"The dress," Finch said. "He would design everything. Everything was an ideal space, and you know everything. He had been known to, when he would come over to a house that he had designed, he had been known to move furniture back to where he had originally had it planned to be. A lot of people, a lot of his clients said that they worked for him, but these are the people who really, truly appreciated the work he was doing, and it was an honor for them to work with him."
    Throughout his career, nature greatly influenced him and it was that influence that helped to make him such a revolutionary architect. Rather than depicting things as they were in nature, Wright created abstract representations that evoked the feeling of the object without competing with it. His buildings were meant to be in harmony with their surroundings, which showed in where he chose to place them.  
    "He believed that any building, you can't just pick a plan out of a book and build the house just anywhere," Finch said. "Actually, the building had to come from the ground, and had to belong there. He never believed in building a house on top of a hill. That wasn't the place for it. It's right below the hill, or right below the top of the hill. So, he didn't believe in that. Thing had to come from nature. He was very in tune with his surroundings."
    During his career, Frank Lloyd Wright created numerous groundbreaking designs, including the Robie house, Fallingwater and the Guggenheim. In all Wright designed over 1,100 projects and almost half were built. But despite his groundbreaking work, Wright was not always appreciated. There were periods in his life where he lost favor due to some of the choices he made in his personal life and the radical nature of his style. But that did not keep Wright from appreciating himself.
    "He felt as though he was the world's greatest architect, and many people will agree with that," Finch said. "He was very revolutionary and definitely here we call him the great American architect, and he really did too. The American form of architecture, he felt that, you know, you have the great, the gothic cathedrals, and you have the Greek and Roman structures, he felt America needed its own form of architecture, and that's what he set out to do and that's what he accomplished."
    Whether you like his style or not, there's no doubt that Frank Lloyd Wright was a great architect. When walking through his home, you can begin to see his genius. But it's not until you step outside and walk down the streets of Oak Park that it really hits you. Placed between large Victorians, Wright's homes stick out as if they'd been built years later. But really they were built during the same time period. And as you look at his homes, it become obvious that Wright was far ahead of his time. He might have been right when he said he was America's Greatest Architect.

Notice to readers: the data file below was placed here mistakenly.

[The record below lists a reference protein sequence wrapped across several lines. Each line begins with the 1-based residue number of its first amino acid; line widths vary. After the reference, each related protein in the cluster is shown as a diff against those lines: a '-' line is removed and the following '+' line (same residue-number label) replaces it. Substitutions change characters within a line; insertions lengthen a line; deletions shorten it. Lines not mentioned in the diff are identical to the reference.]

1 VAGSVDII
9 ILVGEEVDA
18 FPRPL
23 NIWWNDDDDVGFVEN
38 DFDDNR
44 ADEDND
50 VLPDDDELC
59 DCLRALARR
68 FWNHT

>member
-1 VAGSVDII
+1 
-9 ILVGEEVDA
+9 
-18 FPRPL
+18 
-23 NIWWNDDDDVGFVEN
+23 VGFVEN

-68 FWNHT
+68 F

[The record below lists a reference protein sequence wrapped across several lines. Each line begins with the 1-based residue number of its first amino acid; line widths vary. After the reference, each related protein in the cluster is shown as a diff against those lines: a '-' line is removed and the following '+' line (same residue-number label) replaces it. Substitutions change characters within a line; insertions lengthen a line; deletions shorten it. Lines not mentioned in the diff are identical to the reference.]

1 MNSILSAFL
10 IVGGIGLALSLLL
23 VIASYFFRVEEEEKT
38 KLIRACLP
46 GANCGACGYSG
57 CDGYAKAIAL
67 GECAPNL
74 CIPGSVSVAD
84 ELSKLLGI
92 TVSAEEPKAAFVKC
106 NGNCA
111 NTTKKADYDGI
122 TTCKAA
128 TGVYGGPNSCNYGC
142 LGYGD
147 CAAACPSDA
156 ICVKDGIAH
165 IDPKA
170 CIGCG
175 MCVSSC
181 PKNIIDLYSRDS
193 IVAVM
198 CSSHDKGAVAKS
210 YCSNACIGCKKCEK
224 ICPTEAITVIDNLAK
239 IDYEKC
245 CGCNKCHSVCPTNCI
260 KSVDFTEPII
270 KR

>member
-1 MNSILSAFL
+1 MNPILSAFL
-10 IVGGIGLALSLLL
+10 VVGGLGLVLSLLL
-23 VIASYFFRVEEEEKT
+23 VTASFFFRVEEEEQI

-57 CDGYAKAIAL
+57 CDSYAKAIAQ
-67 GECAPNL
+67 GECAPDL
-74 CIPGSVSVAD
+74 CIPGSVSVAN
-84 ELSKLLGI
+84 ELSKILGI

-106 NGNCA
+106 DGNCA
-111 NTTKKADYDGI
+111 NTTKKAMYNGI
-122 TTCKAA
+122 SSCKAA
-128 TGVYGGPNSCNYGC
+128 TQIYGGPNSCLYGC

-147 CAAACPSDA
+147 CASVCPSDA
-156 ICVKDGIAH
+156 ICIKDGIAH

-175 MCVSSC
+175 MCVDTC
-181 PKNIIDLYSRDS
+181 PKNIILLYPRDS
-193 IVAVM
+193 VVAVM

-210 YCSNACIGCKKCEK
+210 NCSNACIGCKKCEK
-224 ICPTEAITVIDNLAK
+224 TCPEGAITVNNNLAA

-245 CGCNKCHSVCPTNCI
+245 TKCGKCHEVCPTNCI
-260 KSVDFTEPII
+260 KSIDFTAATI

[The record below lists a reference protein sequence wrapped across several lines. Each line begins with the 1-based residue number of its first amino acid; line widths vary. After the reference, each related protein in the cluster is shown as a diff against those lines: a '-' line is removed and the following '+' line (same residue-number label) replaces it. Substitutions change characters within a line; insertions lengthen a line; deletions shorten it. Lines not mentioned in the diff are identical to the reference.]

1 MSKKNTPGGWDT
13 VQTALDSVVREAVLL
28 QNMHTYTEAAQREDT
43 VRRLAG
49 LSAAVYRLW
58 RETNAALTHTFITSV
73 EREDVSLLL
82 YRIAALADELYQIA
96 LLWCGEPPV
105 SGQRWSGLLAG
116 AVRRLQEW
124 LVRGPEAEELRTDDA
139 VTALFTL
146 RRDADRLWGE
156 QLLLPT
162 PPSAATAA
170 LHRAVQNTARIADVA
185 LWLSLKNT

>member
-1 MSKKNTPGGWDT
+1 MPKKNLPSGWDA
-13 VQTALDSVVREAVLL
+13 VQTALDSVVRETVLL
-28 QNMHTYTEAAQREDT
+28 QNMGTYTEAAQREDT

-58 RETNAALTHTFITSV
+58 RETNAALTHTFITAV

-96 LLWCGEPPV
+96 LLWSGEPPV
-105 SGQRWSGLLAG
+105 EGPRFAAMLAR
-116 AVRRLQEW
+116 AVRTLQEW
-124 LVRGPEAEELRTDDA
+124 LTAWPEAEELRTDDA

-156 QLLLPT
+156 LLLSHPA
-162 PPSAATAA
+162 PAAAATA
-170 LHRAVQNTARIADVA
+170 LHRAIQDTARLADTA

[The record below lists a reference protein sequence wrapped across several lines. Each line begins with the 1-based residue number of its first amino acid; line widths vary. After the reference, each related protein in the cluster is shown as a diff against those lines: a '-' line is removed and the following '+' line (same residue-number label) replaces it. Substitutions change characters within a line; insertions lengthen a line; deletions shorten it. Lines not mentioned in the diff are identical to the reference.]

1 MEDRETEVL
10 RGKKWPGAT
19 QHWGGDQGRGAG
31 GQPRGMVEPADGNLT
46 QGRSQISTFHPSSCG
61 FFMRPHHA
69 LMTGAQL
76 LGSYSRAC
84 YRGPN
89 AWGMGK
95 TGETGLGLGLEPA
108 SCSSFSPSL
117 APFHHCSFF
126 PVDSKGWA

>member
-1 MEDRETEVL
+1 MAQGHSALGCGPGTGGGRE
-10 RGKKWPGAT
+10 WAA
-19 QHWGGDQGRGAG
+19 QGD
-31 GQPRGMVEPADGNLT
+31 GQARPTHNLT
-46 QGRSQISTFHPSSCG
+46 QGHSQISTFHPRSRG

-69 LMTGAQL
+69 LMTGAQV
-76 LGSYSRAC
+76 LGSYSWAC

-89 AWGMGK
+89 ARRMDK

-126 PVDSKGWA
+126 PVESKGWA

[Server Resolved SSI Error : Server returned a response code of '301' on the following request: ]

content reader



e-mail alerts



We're a slave for you - litterally. We work day and night trying to make this Web site the best it can be, and we could use your help. Tell us what you want, because we want to hear it.

Email Address:
Your Suggestions:

Love my videos but don't have the time to visit Ask the Decorator every day? I understand. That's why I offer e-mail alerts.

By signing up for the e-mail alerts, you'll receive an e-mail each time two new videos are published on Ask the Decorator. The e-mail will have the headline for each video along with a short summary.

If you're interested in the video, click on the headline and you'll be taken straight to that video. If none of the videos interest you, trash the e-mail and move on with your day without wasting the time of visiting my Web site. Brilliant, I know. Hey, I'll do anything to make your life easier. Just ask, or in this case, sign up.


I'm really, really, really, really sorry that I can't answer all your questions personally anymore. With all the big prjects in the works and the number of questions increasing daily, I've had to strategize a better way to provide answers to all your questions. The end result will arrive before you know it. Thank you for your patience and understanding.

Sharing articles is a great way to help others and keep track of your favorites, too. Click on a social bookmark service below to share and save this article. If you want to know more about social bookmarking, read this article.

Each topic I cover is divided into three segments: a video, article and checklist. That way you can dive right in with a video, skim the quick tips from a checklists or ensure you make the right decision for your home with an in-depth article. I want you to have the information you need in the way you need it.